2 Corinthians 5:21. For our sake he made him to be sin who knew no sin, so that in him we might become the righteousness of God.

Have you noticed how all the greatest stories, the ones we love the most, are filled with the theme of vicarious sacrifice? A hero who takes the place of another. A soldier who volunteers for the impossible mission in order to save the entire unit. A victim who is protected at great cost to the protector. A bad guy rescued by the good guy, even though doing so risks the life of that good guy.

We love this story line because deep inside us all we know that we too need this kind of hero. We each need (and want – let’s be honest) that person who will take our place. The one who will do what we could never do. The one who will sacrifice their own life for ours.

Have you ever had somebody take your place in a difficult situation? Maybe a friend took the blame for something you did. Or maybe someone did something for you that you would never be able to do for yourself. Just think for a moment about the innumerable times each week that someone gives a part of their life for you? Are any of us completely self-sufficient? Of course not. We all get by with a little (or a lot of) help from our friends.

Of course, the ultimate story of vicarious sacrifice is Jesus; his life lived for us and his death died for us. This is why 2 Corinthians 5:21 is often referred to as “The Great Exchange.” On the cross, our sin was exchanged for Christ’s righteousness. This vicarious sacrifice of Christ on the cross is the foundational doctrine of the Christian life.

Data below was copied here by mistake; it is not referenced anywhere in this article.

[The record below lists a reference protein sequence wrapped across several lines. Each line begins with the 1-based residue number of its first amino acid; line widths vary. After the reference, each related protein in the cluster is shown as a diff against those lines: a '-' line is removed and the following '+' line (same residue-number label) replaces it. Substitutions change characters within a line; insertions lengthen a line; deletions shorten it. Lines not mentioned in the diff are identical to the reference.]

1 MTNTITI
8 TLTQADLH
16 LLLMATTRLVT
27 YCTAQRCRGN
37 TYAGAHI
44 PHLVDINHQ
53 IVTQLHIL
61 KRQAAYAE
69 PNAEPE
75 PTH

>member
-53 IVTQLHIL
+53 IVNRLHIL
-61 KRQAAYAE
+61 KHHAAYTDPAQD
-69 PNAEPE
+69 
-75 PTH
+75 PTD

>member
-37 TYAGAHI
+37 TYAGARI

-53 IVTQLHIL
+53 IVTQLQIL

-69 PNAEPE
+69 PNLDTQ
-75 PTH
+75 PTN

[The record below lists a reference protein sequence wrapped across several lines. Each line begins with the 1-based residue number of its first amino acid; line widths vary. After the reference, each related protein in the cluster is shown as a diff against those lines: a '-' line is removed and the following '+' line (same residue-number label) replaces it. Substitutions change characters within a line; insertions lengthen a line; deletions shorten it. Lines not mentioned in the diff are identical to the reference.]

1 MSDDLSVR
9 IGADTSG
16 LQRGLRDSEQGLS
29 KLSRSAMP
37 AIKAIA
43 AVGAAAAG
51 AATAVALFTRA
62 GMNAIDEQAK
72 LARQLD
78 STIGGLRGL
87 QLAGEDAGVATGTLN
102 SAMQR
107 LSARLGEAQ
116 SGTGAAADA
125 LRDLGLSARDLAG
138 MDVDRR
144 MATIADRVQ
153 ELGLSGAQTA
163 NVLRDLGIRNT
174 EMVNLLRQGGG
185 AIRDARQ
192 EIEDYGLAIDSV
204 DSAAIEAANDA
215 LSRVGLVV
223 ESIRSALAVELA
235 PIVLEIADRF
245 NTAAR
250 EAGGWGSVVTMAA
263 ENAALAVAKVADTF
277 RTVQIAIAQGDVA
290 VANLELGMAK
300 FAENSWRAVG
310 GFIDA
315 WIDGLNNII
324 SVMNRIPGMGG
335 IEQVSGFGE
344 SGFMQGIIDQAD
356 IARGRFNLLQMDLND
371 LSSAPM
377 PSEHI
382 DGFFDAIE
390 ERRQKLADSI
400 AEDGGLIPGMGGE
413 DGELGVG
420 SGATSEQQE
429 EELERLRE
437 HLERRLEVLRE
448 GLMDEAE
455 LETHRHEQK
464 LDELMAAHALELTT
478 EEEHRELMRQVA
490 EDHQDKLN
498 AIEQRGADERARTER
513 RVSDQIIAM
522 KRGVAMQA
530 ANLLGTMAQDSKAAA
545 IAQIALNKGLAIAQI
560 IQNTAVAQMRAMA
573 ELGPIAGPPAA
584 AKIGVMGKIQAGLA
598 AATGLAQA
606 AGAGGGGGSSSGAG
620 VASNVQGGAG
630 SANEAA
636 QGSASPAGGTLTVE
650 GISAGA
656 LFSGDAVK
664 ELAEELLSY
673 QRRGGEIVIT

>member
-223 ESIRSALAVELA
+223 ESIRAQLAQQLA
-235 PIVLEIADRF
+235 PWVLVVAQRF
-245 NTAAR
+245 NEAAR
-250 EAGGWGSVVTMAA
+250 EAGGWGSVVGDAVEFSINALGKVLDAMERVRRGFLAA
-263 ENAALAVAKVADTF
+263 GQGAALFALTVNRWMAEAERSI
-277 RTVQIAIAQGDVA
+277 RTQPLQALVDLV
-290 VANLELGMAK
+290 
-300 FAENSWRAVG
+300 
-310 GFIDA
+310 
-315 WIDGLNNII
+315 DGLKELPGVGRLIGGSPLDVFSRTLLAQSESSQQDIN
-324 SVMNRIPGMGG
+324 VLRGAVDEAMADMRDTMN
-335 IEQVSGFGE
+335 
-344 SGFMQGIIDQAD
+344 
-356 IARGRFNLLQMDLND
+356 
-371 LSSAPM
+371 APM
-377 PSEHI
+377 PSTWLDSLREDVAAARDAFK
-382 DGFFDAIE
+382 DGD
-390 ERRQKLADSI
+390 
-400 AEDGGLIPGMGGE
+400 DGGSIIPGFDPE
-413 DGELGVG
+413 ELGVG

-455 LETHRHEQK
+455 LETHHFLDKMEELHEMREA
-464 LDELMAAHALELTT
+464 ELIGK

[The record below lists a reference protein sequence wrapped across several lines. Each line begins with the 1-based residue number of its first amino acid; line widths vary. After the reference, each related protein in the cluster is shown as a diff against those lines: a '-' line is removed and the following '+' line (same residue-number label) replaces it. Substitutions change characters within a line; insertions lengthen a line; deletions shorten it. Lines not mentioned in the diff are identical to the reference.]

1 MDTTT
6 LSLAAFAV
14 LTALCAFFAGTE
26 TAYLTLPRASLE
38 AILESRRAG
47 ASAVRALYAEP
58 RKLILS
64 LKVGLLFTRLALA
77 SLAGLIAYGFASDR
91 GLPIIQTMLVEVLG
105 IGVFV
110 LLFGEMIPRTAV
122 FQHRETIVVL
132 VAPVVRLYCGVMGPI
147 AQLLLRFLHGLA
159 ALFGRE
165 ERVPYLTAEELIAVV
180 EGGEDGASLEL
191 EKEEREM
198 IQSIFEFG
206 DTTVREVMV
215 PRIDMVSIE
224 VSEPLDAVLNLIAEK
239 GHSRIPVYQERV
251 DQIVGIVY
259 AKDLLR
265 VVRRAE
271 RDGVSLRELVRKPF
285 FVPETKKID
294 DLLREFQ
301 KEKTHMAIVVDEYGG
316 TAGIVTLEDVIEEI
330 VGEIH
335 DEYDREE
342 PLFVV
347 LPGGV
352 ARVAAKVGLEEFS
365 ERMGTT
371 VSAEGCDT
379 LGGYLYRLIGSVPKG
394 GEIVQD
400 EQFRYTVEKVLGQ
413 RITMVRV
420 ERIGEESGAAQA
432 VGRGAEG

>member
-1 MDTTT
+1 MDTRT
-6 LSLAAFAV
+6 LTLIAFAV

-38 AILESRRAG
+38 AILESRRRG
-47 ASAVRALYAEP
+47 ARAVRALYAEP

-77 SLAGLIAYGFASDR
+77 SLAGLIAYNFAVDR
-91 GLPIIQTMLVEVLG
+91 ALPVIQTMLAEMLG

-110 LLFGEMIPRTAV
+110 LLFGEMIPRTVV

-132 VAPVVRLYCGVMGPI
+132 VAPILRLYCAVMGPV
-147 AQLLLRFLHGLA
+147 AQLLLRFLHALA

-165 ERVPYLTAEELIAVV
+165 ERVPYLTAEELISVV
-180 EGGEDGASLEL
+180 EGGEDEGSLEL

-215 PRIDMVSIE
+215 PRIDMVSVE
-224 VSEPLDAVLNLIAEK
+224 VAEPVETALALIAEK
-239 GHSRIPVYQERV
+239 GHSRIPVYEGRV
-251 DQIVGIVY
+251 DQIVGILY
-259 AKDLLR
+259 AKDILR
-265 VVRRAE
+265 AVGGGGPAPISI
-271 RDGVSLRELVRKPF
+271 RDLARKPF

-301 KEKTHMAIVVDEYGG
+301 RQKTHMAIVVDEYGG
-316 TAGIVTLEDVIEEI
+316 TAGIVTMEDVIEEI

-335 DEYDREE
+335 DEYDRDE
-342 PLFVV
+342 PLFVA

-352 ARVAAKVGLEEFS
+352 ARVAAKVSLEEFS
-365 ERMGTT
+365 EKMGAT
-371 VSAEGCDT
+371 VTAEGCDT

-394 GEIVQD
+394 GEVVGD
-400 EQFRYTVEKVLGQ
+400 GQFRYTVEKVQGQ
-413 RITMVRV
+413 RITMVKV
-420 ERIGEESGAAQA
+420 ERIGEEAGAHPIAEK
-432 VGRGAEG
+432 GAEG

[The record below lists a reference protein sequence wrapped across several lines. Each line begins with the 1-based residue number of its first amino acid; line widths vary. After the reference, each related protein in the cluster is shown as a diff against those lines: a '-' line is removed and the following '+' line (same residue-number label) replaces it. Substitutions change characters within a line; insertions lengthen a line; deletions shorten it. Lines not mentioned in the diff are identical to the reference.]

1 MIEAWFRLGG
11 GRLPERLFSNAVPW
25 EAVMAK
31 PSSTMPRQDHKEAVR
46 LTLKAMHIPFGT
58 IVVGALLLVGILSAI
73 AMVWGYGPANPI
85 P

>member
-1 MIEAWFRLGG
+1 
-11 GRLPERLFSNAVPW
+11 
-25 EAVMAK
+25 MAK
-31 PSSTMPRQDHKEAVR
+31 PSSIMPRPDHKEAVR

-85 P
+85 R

But let’s not forget that this greatest of doctrines came at great cost to Jesus. To take our sin was to take our guilt. Our shame. Our hell. The one who had never once in his life sinned, became our sin.

The Exorcist: Father Damien takes the curse in Regan’s place. (Warning: language and violence).

But what does that mean?

We know for certain that it does not mean that Christ committed sins. Paul makes that clear right away – he knew no sin.

What it does mean is that Jesus allowed himself to be bound by the power of sin. Just like every other human being is in bondage to sin’s condemnation, so too was Christ on the cross. The second Adam, the new representative of all humanity, the one subjected to the power and influence of sin never sinned. Not even once. And yet, on the cross Jesus was condemned as the curse bearer for all mankind, taking our guilt and our punishment of death.

He became sin.

Why would Jesus do this? Why would Christ put himself through the separation and condemnation of hell, not to mention the shame and physical torture of crucifixion? Why the degradation? Why the humiliation? Why the cross?

For our sake.

For your sake, For my sake. Because of his great love with which he loved us, he died for us. This is the deep, deep love of Jesus. Love that would go to any length to rescue us from sin and the curse of death. Love that would take our place to hell and back. Love that would despise the shame and die the death of a criminal slave. Your death. My death. Not only to forgive us, but to reconcile us to God. To make us what we could never hope to become on our own – his righteousness.

“To live is Christ” is to become therefore what we already are – the righteousness of God.


How can you celebrate the Great Exchange today?

You in Christ

How does knowing your sin has been exchanged for perfection bring you hope, joy, and peace today?

Christ in you

How can you live out Christ’s imputed righteousness today? Give a specific example. A neighbor to love? An injustice to make right? A person to sacrifice for?


Playlist: The Great Exchange.

Click Here to this playlist on Spotify!


To see today’s post from the TLIC Family blog –> Click Here

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